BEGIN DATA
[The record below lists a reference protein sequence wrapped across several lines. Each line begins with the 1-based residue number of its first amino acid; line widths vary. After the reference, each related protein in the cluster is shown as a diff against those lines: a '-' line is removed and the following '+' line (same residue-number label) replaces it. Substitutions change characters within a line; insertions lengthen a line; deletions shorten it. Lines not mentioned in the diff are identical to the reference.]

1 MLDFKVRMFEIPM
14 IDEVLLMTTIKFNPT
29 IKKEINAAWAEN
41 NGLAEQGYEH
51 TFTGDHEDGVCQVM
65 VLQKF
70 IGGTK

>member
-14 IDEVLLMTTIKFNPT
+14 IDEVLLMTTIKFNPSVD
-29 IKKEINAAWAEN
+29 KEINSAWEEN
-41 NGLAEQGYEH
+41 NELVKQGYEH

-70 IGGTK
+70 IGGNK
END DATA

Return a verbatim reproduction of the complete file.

[The record below lists a reference protein sequence wrapped across several lines. Each line begins with the 1-based residue number of its first amino acid; line widths vary. After the reference, each related protein in the cluster is shown as a diff against those lines: a '-' line is removed and the following '+' line (same residue-number label) replaces it. Substitutions change characters within a line; insertions lengthen a line; deletions shorten it. Lines not mentioned in the diff are identical to the reference.]

1 MLDFKVRMFEIPM
14 IDEVLLMTTIKFNPT
29 IKKEINAAWAEN
41 NGLAEQGYEH
51 TFTGDHEDGVCQVM
65 VLQKF
70 IGGTK

>member
-14 IDEVLLMTTIKFNPT
+14 IDEVLLMTTIKFNPSVD
-29 IKKEINAAWAEN
+29 KEINSAWEEN
-41 NGLAEQGYEH
+41 NELVKQGYEH

-70 IGGTK
+70 IGGNK